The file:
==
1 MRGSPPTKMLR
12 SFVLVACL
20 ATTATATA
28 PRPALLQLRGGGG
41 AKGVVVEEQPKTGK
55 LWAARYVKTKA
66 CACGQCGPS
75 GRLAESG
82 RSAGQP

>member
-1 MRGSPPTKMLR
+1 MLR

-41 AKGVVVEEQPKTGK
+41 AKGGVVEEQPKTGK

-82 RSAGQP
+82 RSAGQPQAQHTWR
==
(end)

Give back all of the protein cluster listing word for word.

1 MRGSPPTKMLR
12 SFVLVACL
20 ATTATATA
28 PRPALLQLRGGGG
41 AKGVVVEEQPKTGK
55 LWAARYVKTKA
66 CACGQCGPS
75 GRLAESG
82 RSAGQP

>member
-1 MRGSPPTKMLR
+1 MLR

-41 AKGVVVEEQPKTGK
+41 AKGGVVEEQPKTGK

-82 RSAGQP
+82 RSAGQPQAQHTWR